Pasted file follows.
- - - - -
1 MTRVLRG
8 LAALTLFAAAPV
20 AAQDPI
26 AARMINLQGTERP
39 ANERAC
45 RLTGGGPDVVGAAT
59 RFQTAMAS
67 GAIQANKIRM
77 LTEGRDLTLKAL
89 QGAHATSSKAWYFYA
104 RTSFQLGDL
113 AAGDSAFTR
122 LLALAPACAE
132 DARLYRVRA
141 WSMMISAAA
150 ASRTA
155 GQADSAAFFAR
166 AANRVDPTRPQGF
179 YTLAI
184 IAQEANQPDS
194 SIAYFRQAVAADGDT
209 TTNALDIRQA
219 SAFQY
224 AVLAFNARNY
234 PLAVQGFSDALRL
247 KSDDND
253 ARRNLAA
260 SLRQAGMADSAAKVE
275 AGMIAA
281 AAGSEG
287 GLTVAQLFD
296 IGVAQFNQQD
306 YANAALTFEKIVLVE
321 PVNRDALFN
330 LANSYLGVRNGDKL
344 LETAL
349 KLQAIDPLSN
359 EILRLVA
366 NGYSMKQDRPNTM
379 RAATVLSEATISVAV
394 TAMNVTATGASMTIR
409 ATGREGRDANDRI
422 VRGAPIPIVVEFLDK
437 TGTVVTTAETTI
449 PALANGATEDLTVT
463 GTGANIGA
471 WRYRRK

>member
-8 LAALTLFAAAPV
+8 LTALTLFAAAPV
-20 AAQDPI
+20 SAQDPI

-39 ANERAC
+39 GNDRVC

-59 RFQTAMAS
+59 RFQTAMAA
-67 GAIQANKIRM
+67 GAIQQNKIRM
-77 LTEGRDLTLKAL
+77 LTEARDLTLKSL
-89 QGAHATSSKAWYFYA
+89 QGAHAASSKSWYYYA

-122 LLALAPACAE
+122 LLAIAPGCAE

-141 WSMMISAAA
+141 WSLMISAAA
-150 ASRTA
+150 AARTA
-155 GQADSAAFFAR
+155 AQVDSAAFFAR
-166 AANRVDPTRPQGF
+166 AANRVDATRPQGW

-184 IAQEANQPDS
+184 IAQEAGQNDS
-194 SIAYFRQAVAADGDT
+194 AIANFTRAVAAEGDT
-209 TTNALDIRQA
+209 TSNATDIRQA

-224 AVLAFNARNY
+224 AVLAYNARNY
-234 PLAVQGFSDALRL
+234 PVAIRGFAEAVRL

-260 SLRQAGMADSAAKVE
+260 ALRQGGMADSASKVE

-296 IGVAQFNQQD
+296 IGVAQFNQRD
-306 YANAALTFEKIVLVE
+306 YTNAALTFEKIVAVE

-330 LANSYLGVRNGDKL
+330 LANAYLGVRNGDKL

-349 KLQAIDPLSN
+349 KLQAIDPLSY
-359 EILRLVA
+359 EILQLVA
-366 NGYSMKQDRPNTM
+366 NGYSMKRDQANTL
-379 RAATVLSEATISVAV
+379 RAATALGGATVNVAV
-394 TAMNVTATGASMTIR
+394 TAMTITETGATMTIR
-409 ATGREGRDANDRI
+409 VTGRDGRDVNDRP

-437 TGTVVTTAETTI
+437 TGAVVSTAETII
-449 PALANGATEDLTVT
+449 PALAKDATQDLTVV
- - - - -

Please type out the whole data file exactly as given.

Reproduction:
1 MTRVLRG
8 LAALTLFAAAPV
20 AAQDPI
26 AARMINLQGTERP
39 ANERAC
45 RLTGGGPDVVGAAT
59 RFQTAMAS
67 GAIQANKIRM
77 LTEGRDLTLKAL
89 QGAHATSSKAWYFYA
104 RTSFQLGDL
113 AAGDSAFTR
122 LLALAPACAE
132 DARLYRVRA
141 WSMMISAAA
150 ASRTA
155 GQADSAAFFAR
166 AANRVDPTRPQGF
179 YTLAI
184 IAQEANQPDS
194 SIAYFRQAVAADGDT
209 TTNALDIRQA
219 SAFQY
224 AVLAFNARNY
234 PLAVQGFSDALRL
247 KSDDND
253 ARRNLAA
260 SLRQAGMADSAAKVE
275 AGMIAA
281 AAGSEG
287 GLTVAQLFD
296 IGVAQFNQQD
306 YANAALTFEKIVLVE
321 PVNRDALFN
330 LANSYLGVRNGDKL
344 LETAL
349 KLQAIDPLSN
359 EILRLVA
366 NGYSMKQDRPNTM
379 RAATVLSEATISVAV
394 TAMNVTATGASMTIR
409 ATGREGRDANDRI
422 VRGAPIPIVVEFLDK
437 TGTVVTTAETTI
449 PALANGATEDLTVT
463 GTGANIGA
471 WRYRRK

>member
-8 LAALTLFAAAPV
+8 LTALTLFAAAPV
-20 AAQDPI
+20 SAQDPI

-39 ANERAC
+39 GNDRVC

-59 RFQTAMAS
+59 RFQTAMAA
-67 GAIQANKIRM
+67 GAIQQNKIRM
-77 LTEGRDLTLKAL
+77 LTEARDLTLKSL
-89 QGAHATSSKAWYFYA
+89 QGAHAASSKSWYYYA

-122 LLALAPACAE
+122 LLAIAPGCAE

-141 WSMMISAAA
+141 WSLMISAAA
-150 ASRTA
+150 AARTA
-155 GQADSAAFFAR
+155 AQVDSAAFFAR
-166 AANRVDPTRPQGF
+166 AANRVDATRPQGW

-184 IAQEANQPDS
+184 IAQEAGQNDS
-194 SIAYFRQAVAADGDT
+194 AIANFTRAVAAEGDT
-209 TTNALDIRQA
+209 TSNATDIRQA

-224 AVLAFNARNY
+224 AVLAYNARNY
-234 PLAVQGFSDALRL
+234 PVAIRGFAEAVRL

-260 SLRQAGMADSAAKVE
+260 ALRQGGMADSASKVE

-296 IGVAQFNQQD
+296 IGVAQFNQRD
-306 YANAALTFEKIVLVE
+306 YTNAALTFEKIVAVE

-330 LANSYLGVRNGDKL
+330 LANAYLGVRNGDKL

-349 KLQAIDPLSN
+349 KLQAIDPLSY
-359 EILRLVA
+359 EILQLVA
-366 NGYSMKQDRPNTM
+366 NGYSMKRDQANTL
-379 RAATVLSEATISVAV
+379 RAATALGGATVNVAV
-394 TAMNVTATGASMTIR
+394 TAMTITETGATMTIR
-409 ATGREGRDANDRI
+409 VTGRDGRDVNDRP

-437 TGTVVTTAETTI
+437 TGAVVSTAETII
-449 PALANGATEDLTVT
+449 PALAKDATQDLTVV